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The Supreme Court, Public Opinion and the Fate of Roe

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WASHINGTON — The Supreme Court, it has long been said, seldom gets very far out of step with public opinion.

The court is about to check that conventional wisdom. In the approaching weeks, it seems poised to overrule Roe v. Wade, the 1973 decision that established a constitutional right to abortion. Such a ruling can be at odds with the views of most Americans, in line with recent public opinion polls.

A single decision, even when it’s a judicial earthquake that will eliminate a constitutional right that’s been in place for 50 years, wouldn’t by itself disprove a general trend.

But is there indeed evidence that public opinion influences the court?

The justices themselves have suggested that there may be a minimum of a correlation between the favored will and judicial outcomes.

“Rare indeed is the legal victory — in court or legislature — that isn’t a careful byproduct of an emerging social consensus,” Justice Sandra Day O’Connor wrote in “The Majesty of the Law,” published three years before her retirement in 2006.

Justice Ruth Bader Ginsburg, who died in 2020, wrote in a 1997 law review article that “judges do read the newspapers and are affected, not by the weather of the day, as distinguished constitutional law professor Paul Freund once said, but by the climate of the era.”

Justice Sonia Sotomayor, in remarks at a law school in 2011, said that the court didn’t take public opinion under consideration in its rulings. At the identical time, she said, the court manages to reflect the general public’s views.

“On the overwhelming majority of cases,” she said, “I bet we’re right with them.”

Books have been dedicated to the topic. A crucial one, published in 2009 by Barry Friedman, a law professor at Recent York University, set out its thesis in its subtitle. It was called “The Will of the People: How Public Opinion Has Influenced the Supreme Court and Shaped the Meaning of the Structure.”

For starters, Professor Pildes wrote, it is tough to know just what is supposed by public opinion. Is it what people tell pollsters? The views of political elites? The actions of elected lawmakers?

“Public opinion will be very nebulous,” he said in an interview. “It might probably be very depending on how questions are framed.”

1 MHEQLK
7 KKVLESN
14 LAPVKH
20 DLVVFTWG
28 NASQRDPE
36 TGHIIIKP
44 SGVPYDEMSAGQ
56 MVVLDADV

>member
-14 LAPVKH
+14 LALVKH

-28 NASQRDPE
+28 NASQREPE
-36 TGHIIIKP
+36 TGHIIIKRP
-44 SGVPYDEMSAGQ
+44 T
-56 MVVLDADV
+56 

And what’s the mechanism through which public opinion, nonetheless defined, influences the justices?

“How is the court alleged to be constrained and by what?” Professor Pildes asked.

A legislative response to curb the facility of the court if it veers too removed from public opinion is theoretically possible. But even President Franklin D. Roosevelt, at the peak of his popularity and commanding substantial majorities in Congress, didn’t increase the dimensions of the Supreme Court in response to a sustained judicial assault on his Recent Deal programs.

Professor Pildes, who served on the commission President Biden appointed to explore proposals to overhaul the Supreme Court, said that any recent effort to expand the dimensions of the court faced a steep uphill climb in light of the polarized political environment and the Senate’s filibuster rule.

His article explored one other way through which the court might be tethered to public opinion.

“The one powerful mechanism for ensuring that the court is consistent with majoritarian views is the appointments process, which in america is more politically structured than in some countries,” he wrote, adding, “If the cycle of appointing justices tracked the cycles of electoral politics, there can be strong reason to expect the court continually to reflect the dominant views of the president and Senate.”

But a minimum of two phenomena undermine that expectation. First, appointments don’t track electoral cycles. President Donald J. Trump, aided by the hardball tactics of Senate Republicans, appointed three justices in a single term. His most up-to-date predecessors — Barack Obama and George W. Bush — appointed two justices each over their eight-year presidencies.

A second reason the appointment process seems to be a poor proxy for public opinion is the length of time justices now stay on the court. “Up until the late Sixties, the common term of service was around 15 years,” the Biden commission’s report found. “In contrast, the common tenure of the justices who’ve left the court since 1970 has been roughly 26 years.”

If it seemed in recent many years that the justices were roughly in sync with the general public, that will simply have been since the swing justice, by happenstance, mostly reflected public sentiment.

For much of his 30-year tenure, Justice Anthony M. Kennedy held the controlling vote in lots of closely divided cases. And Justice Kennedy “may actually be closest to the median national voter,” Sanford Levinson, a law professor on the University of Texas, once said.

The court now looks very different. Justice Kennedy retired in 2018 and was replaced by Justice Brett M. Kavanaugh, a conservative who has change into the brand new median member of the court. If there may be a probability that Roe survives, even when in name only, it could appear to be as much as him.

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